Moreover, even this security concept collapsed following the kidnapping of the three Israeli soldiers from the lower slopes of Mt. Hermon in early October 2000, and a series of attacks which followed. UNIFIL's presence proved to be no obstacle for Hizbullah.18 The collapse of the Israeli concept on which the withdrawal from south Lebanon was based aroused doubts correctly about the validity of the other components of the Israeli security concept formulated for the Lebanese border. 

The Implications of Israel's Failing Deterrence

Israel's loss of deterrent strength has had several consequences. 

A return of the Arab "street." The Arab "street"—meaning Arab public opinion, which in the past expressed itself, due to the lack of democratic mechanism in the Arab world, in demonstrations or even riots in the streets– had virtually disappeared for some decades but has now returned as an important player in the region's decision-making process. The comeback of the Arab street had nothing to do with Israel, but rather with the domestic, social-economic crisis and crisis of legitimacy, that most of the Arab countries and Arab regimes are facing today. Thus, the weakening of the Arab regimes allows the street to play a bigger role in the decision-making process of these regimes. In many cases, the Palestinian issue is used by opposition elements to raise the street against the Arab regimes. Ironically, this development has been facilitated by the process of globalization. For it is by means of satellite television that the Arab world has been exposed, as never before, to Hizbullah against Israel and the intifada.

In any case, this "street" sees Israel, despite its military superiority, as weak and divided and finding it difficult to withstand pressures from the outside. It feels the Arabs have a clear advantage. And this perception of weakness effectively neutralizes Israel's military superiority.

Arab state reactions to Hizbullah's struggle against Israel and to the Aqsa intifada show the street's power. Both King ‘Abdullah of Jordan and Bashshar al-Asad of Syria have had to deal with this revived force; even Husni Mubarak of Egypt, the most experienced of Arab leaders, had to accede to the dictates of Egyptian public opinion. Yes, Mubarak did try to halt the escalation of conflict with Israel at the Arab summit in Cairo in October 2000, an action much noted in Israel and the West;19 but it is no clear that the situation is under his control. Mubarak's decision to recall his ambassador from Tel-Aviv, which surprised many in Israel,20 illustrates that even he follow the dictates of his "street." Indeed, in an interview he gave in early February, the deputy chief of the general staff, Moshe Ya'alon, estimated that Mubarak and King ‘Abdallah might cut their diplomatic relations with Israel in the case of an escalation.21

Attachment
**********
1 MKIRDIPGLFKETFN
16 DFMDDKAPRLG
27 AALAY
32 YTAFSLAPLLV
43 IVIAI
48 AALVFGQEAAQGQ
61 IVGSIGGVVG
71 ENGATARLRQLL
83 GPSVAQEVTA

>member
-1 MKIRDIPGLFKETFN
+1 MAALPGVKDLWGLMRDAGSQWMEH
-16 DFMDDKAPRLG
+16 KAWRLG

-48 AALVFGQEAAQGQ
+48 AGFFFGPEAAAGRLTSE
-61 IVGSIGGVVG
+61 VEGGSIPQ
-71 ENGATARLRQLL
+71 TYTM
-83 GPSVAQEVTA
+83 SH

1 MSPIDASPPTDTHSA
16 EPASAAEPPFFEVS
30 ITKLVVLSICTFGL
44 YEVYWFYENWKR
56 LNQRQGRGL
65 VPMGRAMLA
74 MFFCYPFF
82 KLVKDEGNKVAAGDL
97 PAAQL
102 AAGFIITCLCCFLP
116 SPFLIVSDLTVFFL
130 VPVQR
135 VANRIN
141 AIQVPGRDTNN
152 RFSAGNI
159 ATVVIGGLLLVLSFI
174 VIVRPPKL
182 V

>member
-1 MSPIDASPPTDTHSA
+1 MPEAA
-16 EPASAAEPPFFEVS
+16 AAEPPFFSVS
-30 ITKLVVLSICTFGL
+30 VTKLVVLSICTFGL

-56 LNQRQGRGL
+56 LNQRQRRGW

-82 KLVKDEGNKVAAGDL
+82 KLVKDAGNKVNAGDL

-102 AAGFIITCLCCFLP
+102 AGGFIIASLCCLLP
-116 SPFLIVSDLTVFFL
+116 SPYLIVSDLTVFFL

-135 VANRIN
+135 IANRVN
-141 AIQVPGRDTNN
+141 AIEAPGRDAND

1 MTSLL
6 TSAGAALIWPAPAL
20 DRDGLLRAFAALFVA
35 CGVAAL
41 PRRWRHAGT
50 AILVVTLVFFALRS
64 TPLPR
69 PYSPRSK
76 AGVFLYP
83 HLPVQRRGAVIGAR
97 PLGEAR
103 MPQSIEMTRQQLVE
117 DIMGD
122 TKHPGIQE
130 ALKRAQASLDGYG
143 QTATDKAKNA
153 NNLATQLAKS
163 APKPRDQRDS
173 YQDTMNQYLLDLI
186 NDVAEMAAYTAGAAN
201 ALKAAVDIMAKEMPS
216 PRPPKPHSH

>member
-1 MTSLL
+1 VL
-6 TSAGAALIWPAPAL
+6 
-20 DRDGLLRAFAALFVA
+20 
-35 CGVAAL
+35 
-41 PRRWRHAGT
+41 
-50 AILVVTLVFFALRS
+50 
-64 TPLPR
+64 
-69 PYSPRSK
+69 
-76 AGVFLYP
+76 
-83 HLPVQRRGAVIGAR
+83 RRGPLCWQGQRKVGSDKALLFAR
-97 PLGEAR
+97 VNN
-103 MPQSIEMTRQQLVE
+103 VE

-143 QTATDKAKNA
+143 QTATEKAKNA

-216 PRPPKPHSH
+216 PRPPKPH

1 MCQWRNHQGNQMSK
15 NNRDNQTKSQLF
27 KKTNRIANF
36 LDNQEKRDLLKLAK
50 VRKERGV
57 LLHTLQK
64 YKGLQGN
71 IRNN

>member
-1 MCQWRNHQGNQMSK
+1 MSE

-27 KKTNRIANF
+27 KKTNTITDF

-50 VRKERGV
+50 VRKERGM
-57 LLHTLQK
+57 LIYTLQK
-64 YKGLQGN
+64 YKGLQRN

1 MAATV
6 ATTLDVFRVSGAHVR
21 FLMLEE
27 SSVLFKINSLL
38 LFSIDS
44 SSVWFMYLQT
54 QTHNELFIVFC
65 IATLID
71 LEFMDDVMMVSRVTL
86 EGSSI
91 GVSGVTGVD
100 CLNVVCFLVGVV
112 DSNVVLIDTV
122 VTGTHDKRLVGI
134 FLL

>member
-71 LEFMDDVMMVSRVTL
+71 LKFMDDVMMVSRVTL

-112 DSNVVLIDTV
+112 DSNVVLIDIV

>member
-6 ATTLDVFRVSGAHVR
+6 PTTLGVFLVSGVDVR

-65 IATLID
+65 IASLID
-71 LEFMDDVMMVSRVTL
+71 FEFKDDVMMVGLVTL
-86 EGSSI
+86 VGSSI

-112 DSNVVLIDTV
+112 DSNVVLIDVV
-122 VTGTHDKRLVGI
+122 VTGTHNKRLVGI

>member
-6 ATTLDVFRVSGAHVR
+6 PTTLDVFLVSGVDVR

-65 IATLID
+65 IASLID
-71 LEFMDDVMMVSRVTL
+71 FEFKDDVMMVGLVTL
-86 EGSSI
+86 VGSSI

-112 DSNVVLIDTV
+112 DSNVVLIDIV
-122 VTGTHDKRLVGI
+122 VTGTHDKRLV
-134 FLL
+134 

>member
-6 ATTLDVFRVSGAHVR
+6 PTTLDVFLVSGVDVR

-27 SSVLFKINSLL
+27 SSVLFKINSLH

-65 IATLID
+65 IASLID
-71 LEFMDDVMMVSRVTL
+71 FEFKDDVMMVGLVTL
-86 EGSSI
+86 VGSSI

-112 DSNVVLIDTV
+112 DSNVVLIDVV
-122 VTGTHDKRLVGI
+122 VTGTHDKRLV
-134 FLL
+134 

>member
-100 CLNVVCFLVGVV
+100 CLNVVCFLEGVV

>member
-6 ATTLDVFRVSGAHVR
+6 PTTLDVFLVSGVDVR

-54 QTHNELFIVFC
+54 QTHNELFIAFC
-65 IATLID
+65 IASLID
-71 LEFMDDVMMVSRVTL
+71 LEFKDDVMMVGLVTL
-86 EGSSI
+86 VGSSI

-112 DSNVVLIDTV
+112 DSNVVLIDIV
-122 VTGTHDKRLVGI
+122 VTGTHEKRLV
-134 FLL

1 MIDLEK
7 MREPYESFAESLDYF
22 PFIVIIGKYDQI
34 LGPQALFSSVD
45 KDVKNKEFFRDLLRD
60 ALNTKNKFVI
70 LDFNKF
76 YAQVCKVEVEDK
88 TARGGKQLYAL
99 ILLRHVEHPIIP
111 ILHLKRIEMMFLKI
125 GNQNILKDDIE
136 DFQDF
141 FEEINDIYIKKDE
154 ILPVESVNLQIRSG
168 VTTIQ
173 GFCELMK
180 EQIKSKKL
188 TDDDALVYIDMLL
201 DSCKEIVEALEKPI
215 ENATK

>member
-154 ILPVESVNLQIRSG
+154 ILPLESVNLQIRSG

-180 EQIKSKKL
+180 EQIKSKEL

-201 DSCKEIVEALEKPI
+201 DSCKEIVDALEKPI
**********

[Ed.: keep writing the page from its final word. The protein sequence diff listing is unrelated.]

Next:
"Lebanonization" of the Palestinians. The Fatah movement and Hamas alike have worked to imbue Palestinians with the Hizbullah ethos. This meant using sophisticated explosive charges such as those used in south Lebanon; ambushing both military and civilians targets; and the use of suicide bombers. The goal was to cause enough Israeli casualties so that IDF troops would be withdrawn from the territories, just as they had been pulled out of Lebanon.22 The British journalist Patrick Seale notes that on the Arab side,
Hizbullah's achievements in driving out the Israelis has struck a powerful blow against the Arab "culture of defeat." By uniting behind the resistance, Lebanese society provided an example for the Arabs everywhere. It looks as if the Palestinian youths facing Israeli bullets on the streets of the Occupied territories have found inspiration and courage from the Lebanese model.23